Student bill clears hurdle
President Barack Obama’s goal for the nation to generate more college graduates may become a reality if the U.S. Senate passes the Student Aid and Fiscal Responsibility Act (SAFRA), which was passed by the House of Representatives in September.
The act would make education more affordable by changing how student loan programs function.
‘The bill will help restore America’s global leadership in higher education, paving the way for a stronger economy,’ Secretary of Education Arne Duncan said in a press release. ‘The bill ensures that more students who are willing to take responsibility for their education can go to college and earn a degree.’
According to the Committee on Education and Labor (CEL) in the House, $6 of every $10 used for federal student loan funds comes from taxpayers. However, the SAFRA operates at no cost to taxpayers, as it is subsidized at a minimal expense by the federal government rather than private lenders.
President Obama praised CEL Chairman George Miller’s education reform bill, the SAFRA, or H.R. 3221, in a July statement.
‘Chairman Miller and I are working to end the wasteful subsidies that are given to banks and private lenders for student loans,’ Obama said in the statement. ‘Instead, (Miller’s) legislation will make college more affordable by paying for annual increases in Pell Grants that keep pace with inflation. (His) legislation will also invest in high-quality early education that can save taxpayers several dollars for every one we spend.’
Junior Javier Hernandez, a French and management double major, said the SAFRA would help him as he has ‘a heavy financial need.’ He depends on the Pell Grant, scholarships and loans to float his school bill, which means that a switch to direct loans would personally affect him and his family.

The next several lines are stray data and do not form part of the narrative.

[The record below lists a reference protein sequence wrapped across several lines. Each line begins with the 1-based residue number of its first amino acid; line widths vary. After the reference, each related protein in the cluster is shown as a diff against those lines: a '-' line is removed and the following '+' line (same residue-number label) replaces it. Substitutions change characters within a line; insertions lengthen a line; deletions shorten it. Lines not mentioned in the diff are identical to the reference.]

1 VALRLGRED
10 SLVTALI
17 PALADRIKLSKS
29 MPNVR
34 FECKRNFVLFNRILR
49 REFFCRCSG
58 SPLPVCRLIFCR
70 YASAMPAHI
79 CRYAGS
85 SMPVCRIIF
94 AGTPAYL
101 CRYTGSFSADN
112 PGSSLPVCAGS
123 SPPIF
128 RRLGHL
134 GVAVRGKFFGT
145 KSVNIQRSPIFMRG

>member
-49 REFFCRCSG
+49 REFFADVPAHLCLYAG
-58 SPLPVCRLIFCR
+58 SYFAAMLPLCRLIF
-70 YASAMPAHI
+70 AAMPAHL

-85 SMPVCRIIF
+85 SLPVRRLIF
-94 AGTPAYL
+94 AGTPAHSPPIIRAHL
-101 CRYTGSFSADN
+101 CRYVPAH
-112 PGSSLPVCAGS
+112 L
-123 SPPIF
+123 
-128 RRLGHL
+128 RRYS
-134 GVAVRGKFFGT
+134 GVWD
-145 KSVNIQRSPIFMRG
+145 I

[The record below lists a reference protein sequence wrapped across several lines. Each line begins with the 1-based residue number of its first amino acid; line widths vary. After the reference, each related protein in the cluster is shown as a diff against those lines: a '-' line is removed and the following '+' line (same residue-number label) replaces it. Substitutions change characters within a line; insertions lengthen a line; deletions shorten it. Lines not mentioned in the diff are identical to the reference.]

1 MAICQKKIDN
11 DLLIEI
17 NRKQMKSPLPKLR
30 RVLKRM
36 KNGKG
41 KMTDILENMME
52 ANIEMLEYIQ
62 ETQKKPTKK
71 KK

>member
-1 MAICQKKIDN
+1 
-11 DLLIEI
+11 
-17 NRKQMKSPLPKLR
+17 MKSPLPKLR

‘It looks like it will make school more affordable for everyone, especially for those who struggle (to raise) the funding to pay for it,’ Hernandez said.
The Congressional Budget Office estimated that over the next decade, $87 billion would be saved due to the decreased interest rates promised by the bill.
Houston Independent School District Board of Education member Harvin Moore said there are worries that the legislation may only help the poor, struggling students and their families, while failing to distribute evenly to their middle-class peers.
‘The Pell Grant helps students with a background of moderate income also, but only helps with about 30 percent of associated education fees, and since (the SAFRA) will increase the effectiveness of this grant, more tuition will be covered,’ Moore said.
Minorities are not overlooked by the legislation’s components, as $2.55 billion will be invested in overwhelmingly black and minority-populated schools.
All new applications for federal student loans will work through the direct loan program beginning July 1, 2010, creating a much different option for the 5.5 million students across the nation who depend on loans each year.
‘(It) is entirely insulated from market swings and can therefore guarantee students access to low-cost federal college loans, in any economy,’ Betsy Kittredge, research and outreach director of the Committee on Education and Labor, said in an article for the CEL journal.
Last year, 500 schools altered their loan processes to reflect the direct loan program in addition to 1,200 other schools that already administered the plan, according to the CEL. Installation of the plan did not lead to budget hikes as many Republican critics expected.
Republicans in the House were not inclined to vote for the SAFRA, as only six voted in favor of the bill, compared to 253 Democrats who voted to pass the measure.
Lending plans would be converted from the Federal Family Education Loan Program, which is a slow and complicated system, according to the CEL. If the SAFRA is passed into law, about 4,500 schools can expect to undergo the transformation by the time the bill is fully functional. By 2019, the annual Pell Grant maximum would reach $6,900, up from $5,550 in 2010, due to $40 billion that would be redistributed by the government, according to the CEL.
The bill would pump more financial support into the College Access Challenge Grant Program to ensure an early start for students who want to learn and complete their degrees. Also, more universities would be eligible for the Perkins Loan Program, Kittredge said.
The CEL also said that modernization and renovation to school campuses are part of the bill.
‘(It) provides every child with access to a world-class learning environment,’ Kittredge said, ‘by providing school districts with funds for school modernization, renovation, and repair projects that will create healthier, safer, and more energy-efficient teaching and learning climates.’